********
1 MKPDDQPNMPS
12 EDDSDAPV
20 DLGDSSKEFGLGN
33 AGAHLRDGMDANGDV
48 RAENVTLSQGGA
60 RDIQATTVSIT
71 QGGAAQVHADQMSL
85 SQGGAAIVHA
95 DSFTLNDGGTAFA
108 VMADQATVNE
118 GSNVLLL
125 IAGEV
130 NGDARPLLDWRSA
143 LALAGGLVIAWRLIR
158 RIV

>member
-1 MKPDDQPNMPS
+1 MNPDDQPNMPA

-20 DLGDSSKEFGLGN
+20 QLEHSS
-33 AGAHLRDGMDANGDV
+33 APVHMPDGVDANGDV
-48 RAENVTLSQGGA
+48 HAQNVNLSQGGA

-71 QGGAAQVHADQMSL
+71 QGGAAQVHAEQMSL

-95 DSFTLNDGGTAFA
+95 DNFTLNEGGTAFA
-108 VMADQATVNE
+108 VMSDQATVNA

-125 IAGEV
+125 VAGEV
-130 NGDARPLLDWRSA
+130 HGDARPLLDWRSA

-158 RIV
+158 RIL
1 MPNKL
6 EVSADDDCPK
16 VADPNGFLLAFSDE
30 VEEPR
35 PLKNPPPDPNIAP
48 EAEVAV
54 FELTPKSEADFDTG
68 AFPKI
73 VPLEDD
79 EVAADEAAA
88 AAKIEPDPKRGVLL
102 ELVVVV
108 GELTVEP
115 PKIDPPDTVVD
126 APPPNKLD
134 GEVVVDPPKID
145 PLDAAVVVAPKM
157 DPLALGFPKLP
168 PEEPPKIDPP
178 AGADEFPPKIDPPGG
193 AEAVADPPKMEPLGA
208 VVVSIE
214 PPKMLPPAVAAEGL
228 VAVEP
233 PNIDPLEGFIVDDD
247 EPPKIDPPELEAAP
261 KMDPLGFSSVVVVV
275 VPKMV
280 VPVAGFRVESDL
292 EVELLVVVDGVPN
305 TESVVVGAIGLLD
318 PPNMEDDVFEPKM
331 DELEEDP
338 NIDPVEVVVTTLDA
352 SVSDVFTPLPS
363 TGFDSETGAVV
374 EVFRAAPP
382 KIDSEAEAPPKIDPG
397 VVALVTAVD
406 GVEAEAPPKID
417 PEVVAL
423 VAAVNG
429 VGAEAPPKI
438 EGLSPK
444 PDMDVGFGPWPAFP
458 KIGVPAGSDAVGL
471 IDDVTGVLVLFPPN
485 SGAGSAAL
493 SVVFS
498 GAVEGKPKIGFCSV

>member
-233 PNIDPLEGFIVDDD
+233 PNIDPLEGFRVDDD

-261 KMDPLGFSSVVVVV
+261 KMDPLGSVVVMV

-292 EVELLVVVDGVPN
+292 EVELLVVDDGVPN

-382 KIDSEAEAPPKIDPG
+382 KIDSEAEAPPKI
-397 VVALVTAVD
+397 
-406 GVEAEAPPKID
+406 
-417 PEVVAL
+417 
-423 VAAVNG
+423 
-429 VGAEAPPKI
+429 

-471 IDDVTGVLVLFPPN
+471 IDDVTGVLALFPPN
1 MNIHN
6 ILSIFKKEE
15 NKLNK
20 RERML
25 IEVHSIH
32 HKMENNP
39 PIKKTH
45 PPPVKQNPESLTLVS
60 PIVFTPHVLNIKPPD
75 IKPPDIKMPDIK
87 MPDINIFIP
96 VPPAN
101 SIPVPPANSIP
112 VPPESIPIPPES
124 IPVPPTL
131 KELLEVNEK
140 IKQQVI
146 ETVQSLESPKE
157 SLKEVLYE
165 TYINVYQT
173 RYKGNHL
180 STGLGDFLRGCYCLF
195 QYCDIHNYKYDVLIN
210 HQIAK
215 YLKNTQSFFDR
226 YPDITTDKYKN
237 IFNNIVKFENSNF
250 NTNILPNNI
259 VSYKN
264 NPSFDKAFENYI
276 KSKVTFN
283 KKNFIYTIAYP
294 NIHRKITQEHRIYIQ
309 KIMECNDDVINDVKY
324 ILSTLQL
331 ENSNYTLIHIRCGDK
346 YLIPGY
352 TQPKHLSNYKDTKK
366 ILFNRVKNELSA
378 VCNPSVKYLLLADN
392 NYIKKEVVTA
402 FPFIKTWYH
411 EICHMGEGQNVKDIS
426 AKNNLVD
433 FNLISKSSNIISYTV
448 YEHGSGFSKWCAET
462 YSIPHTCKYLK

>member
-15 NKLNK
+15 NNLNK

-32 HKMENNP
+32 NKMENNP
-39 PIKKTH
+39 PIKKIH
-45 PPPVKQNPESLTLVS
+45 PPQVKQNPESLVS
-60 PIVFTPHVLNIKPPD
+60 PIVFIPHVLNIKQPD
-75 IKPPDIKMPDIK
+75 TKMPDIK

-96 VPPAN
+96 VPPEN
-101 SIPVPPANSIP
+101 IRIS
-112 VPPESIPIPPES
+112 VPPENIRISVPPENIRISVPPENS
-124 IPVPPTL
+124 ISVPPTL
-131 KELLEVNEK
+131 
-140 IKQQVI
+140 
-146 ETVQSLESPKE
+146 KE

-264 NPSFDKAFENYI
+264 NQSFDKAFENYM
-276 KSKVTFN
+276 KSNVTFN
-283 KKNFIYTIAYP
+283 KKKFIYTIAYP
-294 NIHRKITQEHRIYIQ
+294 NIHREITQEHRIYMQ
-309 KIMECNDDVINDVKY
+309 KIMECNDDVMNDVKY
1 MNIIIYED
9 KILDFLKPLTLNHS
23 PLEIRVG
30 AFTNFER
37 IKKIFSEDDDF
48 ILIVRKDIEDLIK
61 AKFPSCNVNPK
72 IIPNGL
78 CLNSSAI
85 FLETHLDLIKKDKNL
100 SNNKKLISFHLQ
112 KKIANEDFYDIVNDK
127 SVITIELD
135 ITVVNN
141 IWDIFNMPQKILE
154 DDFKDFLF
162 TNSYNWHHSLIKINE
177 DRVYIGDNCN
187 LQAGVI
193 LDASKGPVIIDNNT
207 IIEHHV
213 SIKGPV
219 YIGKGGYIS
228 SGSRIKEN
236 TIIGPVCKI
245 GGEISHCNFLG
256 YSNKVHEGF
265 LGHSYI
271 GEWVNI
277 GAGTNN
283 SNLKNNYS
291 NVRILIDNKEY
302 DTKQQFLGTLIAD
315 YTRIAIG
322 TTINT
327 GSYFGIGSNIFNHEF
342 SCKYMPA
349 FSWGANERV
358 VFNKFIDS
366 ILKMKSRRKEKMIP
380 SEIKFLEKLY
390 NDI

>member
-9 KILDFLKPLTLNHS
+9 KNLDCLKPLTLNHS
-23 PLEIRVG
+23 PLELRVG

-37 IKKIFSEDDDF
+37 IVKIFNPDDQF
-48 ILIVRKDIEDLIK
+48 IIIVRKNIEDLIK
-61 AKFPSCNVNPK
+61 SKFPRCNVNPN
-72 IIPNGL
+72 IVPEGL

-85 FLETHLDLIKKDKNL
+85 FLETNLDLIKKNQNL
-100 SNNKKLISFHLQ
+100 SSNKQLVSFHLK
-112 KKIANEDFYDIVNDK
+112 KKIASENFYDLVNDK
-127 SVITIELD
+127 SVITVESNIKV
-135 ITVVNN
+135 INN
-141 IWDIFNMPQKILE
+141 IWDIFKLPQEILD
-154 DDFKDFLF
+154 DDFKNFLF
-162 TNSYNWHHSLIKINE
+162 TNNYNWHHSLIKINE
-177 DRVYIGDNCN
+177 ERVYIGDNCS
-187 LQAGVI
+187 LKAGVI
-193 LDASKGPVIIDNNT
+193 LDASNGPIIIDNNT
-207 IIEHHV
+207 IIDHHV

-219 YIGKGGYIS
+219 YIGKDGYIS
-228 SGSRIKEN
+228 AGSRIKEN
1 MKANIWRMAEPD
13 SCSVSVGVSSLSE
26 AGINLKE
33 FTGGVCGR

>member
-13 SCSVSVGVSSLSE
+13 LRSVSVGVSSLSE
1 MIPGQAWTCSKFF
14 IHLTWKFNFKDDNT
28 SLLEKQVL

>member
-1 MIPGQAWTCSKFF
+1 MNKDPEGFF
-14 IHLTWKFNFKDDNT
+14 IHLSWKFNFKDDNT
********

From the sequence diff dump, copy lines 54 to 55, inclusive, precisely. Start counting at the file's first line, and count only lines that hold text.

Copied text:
157 DPLALGFPKLP
168 PEEPPKIDPP